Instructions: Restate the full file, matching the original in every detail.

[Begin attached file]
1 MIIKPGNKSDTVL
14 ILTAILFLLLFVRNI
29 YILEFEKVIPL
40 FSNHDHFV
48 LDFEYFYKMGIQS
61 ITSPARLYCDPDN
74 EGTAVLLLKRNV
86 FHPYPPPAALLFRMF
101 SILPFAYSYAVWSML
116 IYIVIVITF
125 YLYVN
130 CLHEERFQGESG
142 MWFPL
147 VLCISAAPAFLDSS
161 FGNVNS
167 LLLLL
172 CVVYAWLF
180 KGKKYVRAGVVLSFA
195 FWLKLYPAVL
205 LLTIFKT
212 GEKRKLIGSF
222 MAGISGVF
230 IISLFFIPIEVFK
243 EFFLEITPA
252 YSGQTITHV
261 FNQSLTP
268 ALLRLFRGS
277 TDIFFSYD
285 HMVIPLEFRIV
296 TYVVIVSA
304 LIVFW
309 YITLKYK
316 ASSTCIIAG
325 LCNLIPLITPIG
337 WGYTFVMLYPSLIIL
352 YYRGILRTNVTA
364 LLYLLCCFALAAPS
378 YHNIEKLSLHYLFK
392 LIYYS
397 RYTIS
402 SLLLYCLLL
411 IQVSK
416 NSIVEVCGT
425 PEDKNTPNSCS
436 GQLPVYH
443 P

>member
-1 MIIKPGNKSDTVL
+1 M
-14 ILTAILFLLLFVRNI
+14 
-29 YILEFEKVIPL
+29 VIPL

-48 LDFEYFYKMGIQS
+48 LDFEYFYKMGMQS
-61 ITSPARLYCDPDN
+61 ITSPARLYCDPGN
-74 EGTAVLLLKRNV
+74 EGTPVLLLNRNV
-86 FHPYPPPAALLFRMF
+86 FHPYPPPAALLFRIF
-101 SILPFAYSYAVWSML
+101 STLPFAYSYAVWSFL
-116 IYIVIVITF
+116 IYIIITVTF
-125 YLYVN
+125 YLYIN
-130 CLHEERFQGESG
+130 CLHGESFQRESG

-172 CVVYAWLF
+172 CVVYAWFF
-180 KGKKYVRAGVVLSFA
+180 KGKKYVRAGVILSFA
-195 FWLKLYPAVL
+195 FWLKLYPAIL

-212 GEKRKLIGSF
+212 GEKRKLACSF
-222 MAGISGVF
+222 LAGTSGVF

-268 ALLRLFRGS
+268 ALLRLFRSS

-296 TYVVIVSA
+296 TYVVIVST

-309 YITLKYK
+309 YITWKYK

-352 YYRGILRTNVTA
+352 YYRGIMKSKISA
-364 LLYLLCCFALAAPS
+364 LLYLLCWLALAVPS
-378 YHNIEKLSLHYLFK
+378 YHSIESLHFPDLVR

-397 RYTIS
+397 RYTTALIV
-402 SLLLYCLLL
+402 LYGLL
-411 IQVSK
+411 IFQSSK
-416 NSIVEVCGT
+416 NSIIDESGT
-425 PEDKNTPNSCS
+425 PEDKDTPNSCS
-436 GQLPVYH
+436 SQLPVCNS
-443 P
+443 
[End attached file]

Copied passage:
1 MIIKPGNKSDTVL
14 ILTAILFLLLFVRNI
29 YILEFEKVIPL
40 FSNHDHFV
48 LDFEYFYKMGIQS
61 ITSPARLYCDPDN
74 EGTAVLLLKRNV
86 FHPYPPPAALLFRMF
101 SILPFAYSYAVWSML
116 IYIVIVITF
125 YLYVN
130 CLHEERFQGESG
142 MWFPL
147 VLCISAAPAFLDSS
161 FGNVNS
167 LLLLL
172 CVVYAWLF
180 KGKKYVRAGVVLSFA
195 FWLKLYPAVL
205 LLTIFKT
212 GEKRKLIGSF
222 MAGISGVF
230 IISLFFIPIEVFK
243 EFFLEITPA
252 YSGQTITHV
261 FNQSLTP
268 ALLRLFRGS
277 TDIFFSYD
285 HMVIPLEFRIV
296 TYVVIVSA
304 LIVFW
309 YITLKYK
316 ASSTCIIAG
325 LCNLIPLITPIG
337 WGYTFVMLYPSLIIL
352 YYRGILRTNVTA
364 LLYLLCCFALAAPS
378 YHNIEKLSLHYLFK
392 LIYYS
397 RYTIS
402 SLLLYCLLL
411 IQVSK
416 NSIVEVCGT
425 PEDKNTPNSCS
436 GQLPVYH
443 P

>member
-1 MIIKPGNKSDTVL
+1 M
-14 ILTAILFLLLFVRNI
+14 
-29 YILEFEKVIPL
+29 VIPL

-48 LDFEYFYKMGIQS
+48 LDFEYFYKMGMQS
-61 ITSPARLYCDPDN
+61 ITSPARLYCDPGN
-74 EGTAVLLLKRNV
+74 EGTPVLLLNRNV
-86 FHPYPPPAALLFRMF
+86 FHPYPPPAALLFRIF
-101 SILPFAYSYAVWSML
+101 STLPFAYSYAVWSFL
-116 IYIVIVITF
+116 IYIIITVTF
-125 YLYVN
+125 YLYIN
-130 CLHEERFQGESG
+130 CLHGESFQRESG

-172 CVVYAWLF
+172 CVVYAWFF
-180 KGKKYVRAGVVLSFA
+180 KGKKYVRAGVILSFA
-195 FWLKLYPAVL
+195 FWLKLYPAIL

-212 GEKRKLIGSF
+212 GEKRKLACSF
-222 MAGISGVF
+222 LAGTSGVF

-268 ALLRLFRGS
+268 ALLRLFRSS

-296 TYVVIVSA
+296 TYVVIVST

-309 YITLKYK
+309 YITWKYK

-352 YYRGILRTNVTA
+352 YYRGIMKSKISA
-364 LLYLLCCFALAAPS
+364 LLYLLCWLALAVPS
-378 YHNIEKLSLHYLFK
+378 YHSIESLHFPDLVR

-397 RYTIS
+397 RYTTALIV
-402 SLLLYCLLL
+402 LYGLL
-411 IQVSK
+411 IFQSSK
-416 NSIVEVCGT
+416 NSIIDESGT
-425 PEDKNTPNSCS
+425 PEDKDTPNSCS
-436 GQLPVYH
+436 SQLPVCNS
-443 P
+443 